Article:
The University of Chicago campus. (Courtesy of Wikimedia.)
As a freelance political writer living in Hyde Park, the neighborhood that encompasses the University of Chicago, it has frequently been my lot to be haunted by bright-eyed twentysomethings. They seek my professional counsel. Or are just eager to talk about politics. We have lunch; I take on all comers (presuming they’ll buy me lunch). One day in the middle of 2008, the fellow who approached me was named Alex Beinstein.
Alex Beinstein was, like many other a fidgety and overconfident undergraduate who’d sought my company in this way, considerably to the right of center—a libertarian, he told me. We talked; he taped an interview with me for his political talk show on the college radio station; he annoyed me with right-wing clichés; we went our separate ways.
Later, as these kids sometimes do, he got back in touch. But something had happened in the interim. That something, in fact, seems to be happening a lot: kids I knew who were conservatives when they lived in the ivory tower were now liberals. The real world has made them that way.
That’s not how the story is supposed to go. Remember the maxim apocryphally attributed to Churchill? “If a man is not a socialist by the time he is 20, he has no heart. If he is not a conservative by the time he is 40, he has no brain.” That was then, I suppose. This is now. What changed? The other day I sat down with Alex—I was buying lunch this time—to find out. He was no longer fidgety. He was confident, not overconfident—a grownup.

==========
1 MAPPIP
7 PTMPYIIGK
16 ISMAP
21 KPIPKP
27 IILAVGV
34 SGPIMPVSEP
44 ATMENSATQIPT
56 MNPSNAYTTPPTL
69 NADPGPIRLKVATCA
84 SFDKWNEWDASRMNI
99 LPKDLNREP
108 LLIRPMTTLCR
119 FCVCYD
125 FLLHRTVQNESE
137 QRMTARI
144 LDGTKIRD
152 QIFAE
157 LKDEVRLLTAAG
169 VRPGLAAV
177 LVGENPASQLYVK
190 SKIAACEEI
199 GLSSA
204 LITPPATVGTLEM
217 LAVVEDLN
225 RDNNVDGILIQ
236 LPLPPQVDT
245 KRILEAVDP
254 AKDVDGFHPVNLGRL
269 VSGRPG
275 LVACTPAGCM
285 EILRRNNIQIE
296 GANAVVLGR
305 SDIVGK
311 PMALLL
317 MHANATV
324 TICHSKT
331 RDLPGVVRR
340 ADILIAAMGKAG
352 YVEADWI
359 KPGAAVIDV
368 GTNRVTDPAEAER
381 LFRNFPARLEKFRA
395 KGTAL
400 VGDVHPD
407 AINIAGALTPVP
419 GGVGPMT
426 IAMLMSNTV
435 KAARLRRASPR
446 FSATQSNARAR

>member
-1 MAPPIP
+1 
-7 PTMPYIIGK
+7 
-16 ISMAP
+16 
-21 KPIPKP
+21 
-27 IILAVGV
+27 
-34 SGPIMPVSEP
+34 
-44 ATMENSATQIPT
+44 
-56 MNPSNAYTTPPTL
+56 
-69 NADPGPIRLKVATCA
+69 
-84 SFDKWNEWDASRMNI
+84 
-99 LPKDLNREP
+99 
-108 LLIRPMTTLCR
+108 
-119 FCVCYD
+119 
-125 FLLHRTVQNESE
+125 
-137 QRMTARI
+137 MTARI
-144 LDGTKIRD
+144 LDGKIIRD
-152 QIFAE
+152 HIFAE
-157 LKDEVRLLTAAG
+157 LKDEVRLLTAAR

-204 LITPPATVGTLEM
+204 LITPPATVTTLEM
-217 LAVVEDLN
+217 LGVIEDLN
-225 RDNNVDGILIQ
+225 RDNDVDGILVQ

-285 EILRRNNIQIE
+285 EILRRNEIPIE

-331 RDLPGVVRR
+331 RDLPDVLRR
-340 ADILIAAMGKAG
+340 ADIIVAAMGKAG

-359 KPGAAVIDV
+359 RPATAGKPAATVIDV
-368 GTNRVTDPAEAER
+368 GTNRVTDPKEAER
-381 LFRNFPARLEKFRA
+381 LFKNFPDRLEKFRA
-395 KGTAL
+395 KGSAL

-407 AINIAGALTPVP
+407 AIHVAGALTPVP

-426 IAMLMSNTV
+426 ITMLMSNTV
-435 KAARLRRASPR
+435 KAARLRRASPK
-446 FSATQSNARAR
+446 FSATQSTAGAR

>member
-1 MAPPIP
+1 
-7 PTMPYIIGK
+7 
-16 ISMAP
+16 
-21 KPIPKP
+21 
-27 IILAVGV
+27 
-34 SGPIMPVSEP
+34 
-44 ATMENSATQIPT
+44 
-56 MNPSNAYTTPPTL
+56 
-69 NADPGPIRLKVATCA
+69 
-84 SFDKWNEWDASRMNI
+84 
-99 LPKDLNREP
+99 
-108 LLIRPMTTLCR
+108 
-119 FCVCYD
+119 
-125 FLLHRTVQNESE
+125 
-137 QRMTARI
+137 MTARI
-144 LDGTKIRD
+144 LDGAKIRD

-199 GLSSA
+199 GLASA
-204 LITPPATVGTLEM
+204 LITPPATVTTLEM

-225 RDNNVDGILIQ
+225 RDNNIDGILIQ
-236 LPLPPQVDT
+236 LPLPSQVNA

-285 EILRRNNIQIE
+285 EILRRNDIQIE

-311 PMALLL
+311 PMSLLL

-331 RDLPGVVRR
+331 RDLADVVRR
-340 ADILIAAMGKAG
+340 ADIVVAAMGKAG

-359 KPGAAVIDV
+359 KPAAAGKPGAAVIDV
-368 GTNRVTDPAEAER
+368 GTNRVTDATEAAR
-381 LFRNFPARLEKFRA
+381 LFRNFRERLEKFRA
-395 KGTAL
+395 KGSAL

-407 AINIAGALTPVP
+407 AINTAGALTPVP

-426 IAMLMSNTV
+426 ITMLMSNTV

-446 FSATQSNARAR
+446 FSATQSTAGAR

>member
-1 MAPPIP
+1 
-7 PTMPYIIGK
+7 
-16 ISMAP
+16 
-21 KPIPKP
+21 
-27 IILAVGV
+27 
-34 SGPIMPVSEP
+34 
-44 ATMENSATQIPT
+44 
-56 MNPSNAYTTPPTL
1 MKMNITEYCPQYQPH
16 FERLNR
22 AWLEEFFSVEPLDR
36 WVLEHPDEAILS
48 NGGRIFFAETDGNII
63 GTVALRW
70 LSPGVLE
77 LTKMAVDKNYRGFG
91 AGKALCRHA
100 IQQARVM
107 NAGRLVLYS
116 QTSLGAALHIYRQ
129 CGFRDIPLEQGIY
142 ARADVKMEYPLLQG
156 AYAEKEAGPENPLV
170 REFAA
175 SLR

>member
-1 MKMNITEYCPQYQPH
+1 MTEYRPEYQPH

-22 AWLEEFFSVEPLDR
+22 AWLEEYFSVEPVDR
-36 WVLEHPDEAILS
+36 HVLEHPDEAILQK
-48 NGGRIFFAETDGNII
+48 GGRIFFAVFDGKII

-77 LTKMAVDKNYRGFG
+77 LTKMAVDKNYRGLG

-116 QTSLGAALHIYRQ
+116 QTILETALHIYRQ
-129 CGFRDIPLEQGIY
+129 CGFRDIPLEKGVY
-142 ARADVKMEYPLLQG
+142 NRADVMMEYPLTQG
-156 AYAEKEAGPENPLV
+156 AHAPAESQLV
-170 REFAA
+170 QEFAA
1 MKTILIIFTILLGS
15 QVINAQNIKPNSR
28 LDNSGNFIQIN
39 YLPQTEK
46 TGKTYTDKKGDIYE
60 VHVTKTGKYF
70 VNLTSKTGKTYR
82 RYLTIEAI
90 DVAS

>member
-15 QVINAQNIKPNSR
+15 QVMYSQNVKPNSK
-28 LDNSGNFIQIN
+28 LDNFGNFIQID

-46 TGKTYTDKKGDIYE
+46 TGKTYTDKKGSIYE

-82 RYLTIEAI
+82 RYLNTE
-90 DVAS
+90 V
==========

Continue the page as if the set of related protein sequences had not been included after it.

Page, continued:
I mentioned the Churchill maxim. “Yeah, I’ve heard that. I don’t think you can flip it 100 percent for me. But I think you can flip it about 80 percent.”
He recalled coming to college vaguely liberal. But the people who were declaring themselves for causes looked like hypocrites to him. “So I felt myself being drawn more and more to the libertarian philosophy. Like: ‘At the end of the day we’re all selfish.’”
Was it, I asked, exacerbated by the notoriously libertarian-friendly confines of the University of Chicago?
“Definitely. It was easy for me to make a lot of libertarian friends. We had many, many dinners, sitting around, saying, ‘This is a scam, and that is a scam,’ and, ‘If you read what Milton Friedman helped to do in Chile.’ ”
And they would talk about something else. In my first post on this blog, I spoke of the right’s “curious fallacy, a crushing intellectual failure. They’ll act like only governments have the power to deprive citizens of freedom.” Libertarian kids at the University of Chicago think so, too: “It was all about ‘People have jobs, and that’s that, and anything that gets in the way between employer and employee is unhealthy for the system.’ ”
What happened next? He got a job.
He sold books at Borders in Cambridge, Massachusetts. It “did kind of a 180 on me. Just in terms of the rigidity of a corporate structure! You know: they tell you you have to take your lunch break at 1. But at 12:58 a customer starts speaking to you. And if you speak to them until 1:02 the bosses at Borders would start yelling at you to take your break at one, and then if you got an extra minute to 1:31 it throws off the whole schedule but if you volunteer to go two minutes early they fear they might be fined!”